Why are fluorescent lights so much better than incandescent lights?


I have heard that changing lights in you house can save a lot of money.. is this true?
Add pictures here
<% if( /^image/.test(type) ){ %>
<% } %>
<%-name%>
Add image file
Upload
Frank Parry wrote:

Bob
Add pictures here
<% if( /^image/.test(type) ){ %>
<% } %>
<%-name%>
Add image file
Upload

Boy have you opened a can of worms!
Think I'll just sit back and watch...............
--
Woody

harrogate three at ntlworld dot com
  Click to see the full signature.
Add pictures here
<% if( /^image/.test(type) ){ %>
<% } %>
<%-name%>
Add image file
Upload

It's probably true if you only look at the cost of the electricity consumed. Incandescent bulbs work by heating the filament to a high temperature, at which point it glows very brightly and gives out light. Fluorescent bulbs work by exciting the atoms of either a gas contained within a tube or the coating inside it by passing a current through the gas in the tube. When the atoms are excited they give off light. The current required to excite them is very much less than that required to produce the same light output from an incandescent bulb.
However, the cost of the electricity takes no account of the price of the bulb and how long it will last compared to the other type. I believe fluorescent bulbs last much longer than incandescent, but cost several times more. Those who promote fluorescent bulbs reckon they are cheaper overall in the long run. However, I also understand that the cost of production (particularly in green terms) and the cost of disposal (also in green terms) can outweigh this. Politicians and the EU say fluorescent bulbs are better (without necessarily defining 'better'). This leads me to feel that the reverse is true.
Rob Graham
Add pictures here
<% if( /^image/.test(type) ){ %>
<% } %>
<%-name%>
Add image file
Upload
http://www.inference.phy.cam.ac.uk/withouthotair/c9/page_58.shtml
On Wed, 23 Sep 2009 16:34:30 -0700 (PDT), Frank Parry

===================================== Please always reply to news group as the email address in this post's header does not exist. Alternatively, use one of the contact addresses at:     http://www.macfh.co.uk/JavaJive/JavaJive.html     http://www.macfh.co.uk/Macfarlane/Macfarlane.html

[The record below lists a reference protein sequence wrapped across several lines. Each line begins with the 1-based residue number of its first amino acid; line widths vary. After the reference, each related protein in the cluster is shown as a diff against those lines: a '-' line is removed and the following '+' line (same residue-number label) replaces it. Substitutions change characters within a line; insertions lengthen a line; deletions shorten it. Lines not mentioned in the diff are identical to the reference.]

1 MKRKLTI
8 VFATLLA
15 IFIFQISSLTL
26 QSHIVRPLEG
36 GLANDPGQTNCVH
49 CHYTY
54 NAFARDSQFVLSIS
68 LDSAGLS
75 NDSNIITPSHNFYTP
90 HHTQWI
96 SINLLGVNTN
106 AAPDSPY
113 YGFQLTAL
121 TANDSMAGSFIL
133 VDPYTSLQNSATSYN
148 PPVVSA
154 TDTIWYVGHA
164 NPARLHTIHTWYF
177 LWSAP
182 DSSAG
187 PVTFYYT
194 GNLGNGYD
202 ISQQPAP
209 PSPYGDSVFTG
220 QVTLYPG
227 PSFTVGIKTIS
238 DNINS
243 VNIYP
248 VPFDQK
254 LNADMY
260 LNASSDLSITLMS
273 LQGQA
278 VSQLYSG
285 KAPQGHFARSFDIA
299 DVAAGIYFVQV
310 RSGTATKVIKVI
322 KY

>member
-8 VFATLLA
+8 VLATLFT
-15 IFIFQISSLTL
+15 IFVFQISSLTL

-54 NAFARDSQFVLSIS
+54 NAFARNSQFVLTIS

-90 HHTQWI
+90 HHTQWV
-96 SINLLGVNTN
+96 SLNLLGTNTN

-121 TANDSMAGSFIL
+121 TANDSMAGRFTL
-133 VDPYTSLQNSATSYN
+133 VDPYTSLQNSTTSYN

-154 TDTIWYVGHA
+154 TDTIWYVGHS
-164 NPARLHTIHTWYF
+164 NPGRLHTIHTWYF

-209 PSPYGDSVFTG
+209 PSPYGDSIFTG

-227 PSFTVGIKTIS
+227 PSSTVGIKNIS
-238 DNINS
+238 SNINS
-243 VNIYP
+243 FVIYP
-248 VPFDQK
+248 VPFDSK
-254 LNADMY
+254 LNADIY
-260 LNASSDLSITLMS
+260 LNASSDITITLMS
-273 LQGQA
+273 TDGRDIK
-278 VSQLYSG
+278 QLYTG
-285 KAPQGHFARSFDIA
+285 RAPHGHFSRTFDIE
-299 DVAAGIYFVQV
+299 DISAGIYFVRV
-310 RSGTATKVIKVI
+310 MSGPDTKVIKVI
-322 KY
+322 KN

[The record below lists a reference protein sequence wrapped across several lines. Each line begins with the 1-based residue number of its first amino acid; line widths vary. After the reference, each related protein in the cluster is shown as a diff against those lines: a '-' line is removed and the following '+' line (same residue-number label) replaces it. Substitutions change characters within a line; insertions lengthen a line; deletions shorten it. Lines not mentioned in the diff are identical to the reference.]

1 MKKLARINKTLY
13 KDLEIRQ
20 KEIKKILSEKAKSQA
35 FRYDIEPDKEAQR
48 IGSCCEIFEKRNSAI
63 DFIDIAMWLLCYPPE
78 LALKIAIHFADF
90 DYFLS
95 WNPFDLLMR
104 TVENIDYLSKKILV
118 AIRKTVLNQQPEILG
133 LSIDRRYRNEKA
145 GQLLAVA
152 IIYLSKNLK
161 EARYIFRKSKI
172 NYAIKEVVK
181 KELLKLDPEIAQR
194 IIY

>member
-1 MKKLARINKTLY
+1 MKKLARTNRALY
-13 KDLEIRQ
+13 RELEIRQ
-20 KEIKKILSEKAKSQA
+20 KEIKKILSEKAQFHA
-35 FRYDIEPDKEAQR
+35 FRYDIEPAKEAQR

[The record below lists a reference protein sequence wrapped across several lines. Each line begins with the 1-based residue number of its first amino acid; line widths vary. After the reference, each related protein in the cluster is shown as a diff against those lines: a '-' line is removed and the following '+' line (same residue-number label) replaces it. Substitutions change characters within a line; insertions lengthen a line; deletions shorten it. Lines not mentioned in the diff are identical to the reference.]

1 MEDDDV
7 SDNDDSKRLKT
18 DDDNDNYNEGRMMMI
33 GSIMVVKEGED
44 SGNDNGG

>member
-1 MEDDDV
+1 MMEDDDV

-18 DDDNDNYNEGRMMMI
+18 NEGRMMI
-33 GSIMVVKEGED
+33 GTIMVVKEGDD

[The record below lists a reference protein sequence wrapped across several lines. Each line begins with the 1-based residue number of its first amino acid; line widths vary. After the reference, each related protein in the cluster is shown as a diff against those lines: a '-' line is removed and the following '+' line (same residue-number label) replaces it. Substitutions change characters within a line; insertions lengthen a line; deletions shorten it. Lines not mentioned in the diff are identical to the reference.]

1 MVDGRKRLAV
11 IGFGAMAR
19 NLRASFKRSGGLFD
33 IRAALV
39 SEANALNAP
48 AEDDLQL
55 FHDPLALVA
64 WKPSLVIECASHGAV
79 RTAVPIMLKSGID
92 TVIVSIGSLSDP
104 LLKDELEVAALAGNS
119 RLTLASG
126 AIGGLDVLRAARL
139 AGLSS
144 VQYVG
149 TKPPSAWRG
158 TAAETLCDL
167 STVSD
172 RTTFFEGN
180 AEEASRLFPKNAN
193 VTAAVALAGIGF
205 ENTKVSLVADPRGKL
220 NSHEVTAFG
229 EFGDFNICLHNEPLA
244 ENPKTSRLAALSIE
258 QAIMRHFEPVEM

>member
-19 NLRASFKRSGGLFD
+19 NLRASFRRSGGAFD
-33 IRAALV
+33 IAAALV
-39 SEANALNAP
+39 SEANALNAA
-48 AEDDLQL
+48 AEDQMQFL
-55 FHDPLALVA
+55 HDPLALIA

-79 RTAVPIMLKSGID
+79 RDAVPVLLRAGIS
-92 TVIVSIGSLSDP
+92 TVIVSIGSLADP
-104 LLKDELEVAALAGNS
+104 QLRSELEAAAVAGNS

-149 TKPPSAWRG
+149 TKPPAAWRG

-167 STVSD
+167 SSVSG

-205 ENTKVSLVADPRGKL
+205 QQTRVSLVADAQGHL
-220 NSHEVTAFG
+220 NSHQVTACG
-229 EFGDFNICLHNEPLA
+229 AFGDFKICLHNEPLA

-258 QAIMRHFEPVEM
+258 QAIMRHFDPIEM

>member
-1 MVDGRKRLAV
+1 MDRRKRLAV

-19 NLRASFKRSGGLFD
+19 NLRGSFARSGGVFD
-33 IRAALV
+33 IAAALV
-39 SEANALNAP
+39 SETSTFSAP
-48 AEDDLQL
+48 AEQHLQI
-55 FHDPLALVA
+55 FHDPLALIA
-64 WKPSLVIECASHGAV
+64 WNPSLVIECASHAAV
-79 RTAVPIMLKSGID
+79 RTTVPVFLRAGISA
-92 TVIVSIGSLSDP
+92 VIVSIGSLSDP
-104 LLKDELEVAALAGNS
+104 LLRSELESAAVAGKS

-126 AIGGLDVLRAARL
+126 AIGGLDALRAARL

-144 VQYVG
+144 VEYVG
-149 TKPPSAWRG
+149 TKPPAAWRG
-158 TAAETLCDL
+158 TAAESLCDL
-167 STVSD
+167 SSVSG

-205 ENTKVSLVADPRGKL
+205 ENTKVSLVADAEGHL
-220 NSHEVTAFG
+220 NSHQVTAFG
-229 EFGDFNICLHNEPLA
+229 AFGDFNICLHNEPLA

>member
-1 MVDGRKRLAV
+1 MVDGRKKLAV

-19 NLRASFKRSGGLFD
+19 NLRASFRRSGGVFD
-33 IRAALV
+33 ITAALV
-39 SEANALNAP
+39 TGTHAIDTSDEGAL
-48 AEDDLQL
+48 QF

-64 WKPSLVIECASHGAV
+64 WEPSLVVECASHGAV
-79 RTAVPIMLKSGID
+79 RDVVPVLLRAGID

Add pictures here
<% if( /^image/.test(type) ){ %>
<% } %>
<%-name%>
Add image file
Upload
"Java Jive" wrote:

I agree, but to attempt to predict cost savings for 12 years when the price of bulbs and electricity is likely to change considerably seems to be a bit optimistic! If prices were going to remain stable it would be possible to calculate the breakeven point followed by the cost savings.
My advice is to change as many bulbs as possible to fluorescents but to keep the old incandescents because if you have a power cut with reduced voltage the fluorescents won't work but the incandescent will, albeit with a reduced light output.
I wonder when they are going to get around to looking at the really high electricity consuming devices such as the motors in washing machines and tumble driers, and the heating elements in those appliances and others such as immersion heaters, ovens, grills and dishwashers. And what about air conditioning?
Add pictures here
<% if( /^image/.test(type) ){ %>
<% } %>
<%-name%>
Add image file
Upload

HomeOwnersHub.com is a website for homeowners and building and maintenance pros. It is not affiliated with any of the manufacturers or service providers discussed here. All logos and trade names are the property of their respective owners.